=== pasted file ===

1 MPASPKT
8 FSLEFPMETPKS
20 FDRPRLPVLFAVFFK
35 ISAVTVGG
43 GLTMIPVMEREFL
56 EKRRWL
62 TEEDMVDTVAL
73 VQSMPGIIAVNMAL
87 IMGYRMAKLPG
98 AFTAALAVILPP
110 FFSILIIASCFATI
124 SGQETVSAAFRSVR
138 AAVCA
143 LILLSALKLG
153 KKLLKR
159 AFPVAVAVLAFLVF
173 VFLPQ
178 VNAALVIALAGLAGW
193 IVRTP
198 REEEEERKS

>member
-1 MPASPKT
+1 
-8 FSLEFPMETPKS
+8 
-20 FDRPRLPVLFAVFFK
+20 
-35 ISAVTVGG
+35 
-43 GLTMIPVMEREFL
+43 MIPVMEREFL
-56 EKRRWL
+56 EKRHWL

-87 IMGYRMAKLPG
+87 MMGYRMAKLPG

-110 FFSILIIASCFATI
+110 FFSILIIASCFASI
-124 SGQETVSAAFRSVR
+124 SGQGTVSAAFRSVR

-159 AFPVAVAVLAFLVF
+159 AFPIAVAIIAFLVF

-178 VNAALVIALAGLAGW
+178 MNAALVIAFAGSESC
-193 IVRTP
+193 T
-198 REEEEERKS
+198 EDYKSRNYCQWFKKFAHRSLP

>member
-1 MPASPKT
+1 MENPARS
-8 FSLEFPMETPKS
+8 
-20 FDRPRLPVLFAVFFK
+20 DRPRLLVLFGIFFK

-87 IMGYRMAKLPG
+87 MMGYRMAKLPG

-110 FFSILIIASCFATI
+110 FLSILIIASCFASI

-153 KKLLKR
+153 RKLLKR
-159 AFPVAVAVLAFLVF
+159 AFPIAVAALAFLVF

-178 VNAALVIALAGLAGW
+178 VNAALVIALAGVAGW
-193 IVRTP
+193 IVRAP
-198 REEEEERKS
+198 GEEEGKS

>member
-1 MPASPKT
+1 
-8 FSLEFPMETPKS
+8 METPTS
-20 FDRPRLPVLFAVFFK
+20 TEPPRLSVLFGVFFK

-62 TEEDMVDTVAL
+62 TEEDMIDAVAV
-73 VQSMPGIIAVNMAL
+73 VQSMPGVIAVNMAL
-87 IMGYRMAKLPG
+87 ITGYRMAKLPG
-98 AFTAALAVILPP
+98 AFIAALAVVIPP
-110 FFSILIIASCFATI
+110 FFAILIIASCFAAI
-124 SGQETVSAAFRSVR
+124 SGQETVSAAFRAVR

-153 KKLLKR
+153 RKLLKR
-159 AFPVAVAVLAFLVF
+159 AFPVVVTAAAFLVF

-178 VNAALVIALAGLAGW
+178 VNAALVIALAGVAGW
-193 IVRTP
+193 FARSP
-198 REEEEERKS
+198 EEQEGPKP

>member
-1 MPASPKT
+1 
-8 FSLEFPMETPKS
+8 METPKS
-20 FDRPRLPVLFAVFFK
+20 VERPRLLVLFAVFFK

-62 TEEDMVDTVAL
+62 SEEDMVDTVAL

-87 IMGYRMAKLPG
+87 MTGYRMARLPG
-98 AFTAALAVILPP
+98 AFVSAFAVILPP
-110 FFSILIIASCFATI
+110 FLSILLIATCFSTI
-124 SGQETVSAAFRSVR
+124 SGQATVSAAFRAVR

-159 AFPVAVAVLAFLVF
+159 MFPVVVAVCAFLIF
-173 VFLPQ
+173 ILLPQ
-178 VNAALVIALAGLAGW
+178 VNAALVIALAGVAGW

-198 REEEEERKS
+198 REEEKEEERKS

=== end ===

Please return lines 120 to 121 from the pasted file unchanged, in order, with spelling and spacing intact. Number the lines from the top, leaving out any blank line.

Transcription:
+178 VNAALVIALAGVAGW

-198 REEEEERKS